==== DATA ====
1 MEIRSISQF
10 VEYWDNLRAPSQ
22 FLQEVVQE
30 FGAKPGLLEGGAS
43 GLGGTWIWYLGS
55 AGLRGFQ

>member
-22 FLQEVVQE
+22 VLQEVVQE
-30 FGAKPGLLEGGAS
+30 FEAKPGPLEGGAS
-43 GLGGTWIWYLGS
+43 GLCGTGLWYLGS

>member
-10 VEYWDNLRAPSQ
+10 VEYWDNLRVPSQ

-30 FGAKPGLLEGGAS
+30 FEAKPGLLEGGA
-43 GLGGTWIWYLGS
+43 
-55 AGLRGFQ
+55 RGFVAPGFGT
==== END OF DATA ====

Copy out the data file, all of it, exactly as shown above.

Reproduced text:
1 MEIRSISQF
10 VEYWDNLRAPSQ
22 FLQEVVQE
30 FGAKPGLLEGGAS
43 GLGGTWIWYLGS
55 AGLRGFQ

>member
-22 FLQEVVQE
+22 VLQEVVQE
-30 FGAKPGLLEGGAS
+30 FEAKPGPLEGGAS
-43 GLGGTWIWYLGS
+43 GLCGTGLWYLGS

>member
-10 VEYWDNLRAPSQ
+10 VEYWDNLRVPSQ

-30 FGAKPGLLEGGAS
+30 FEAKPGLLEGGA
-43 GLGGTWIWYLGS
+43 
-55 AGLRGFQ
+55 RGFVAPGFGT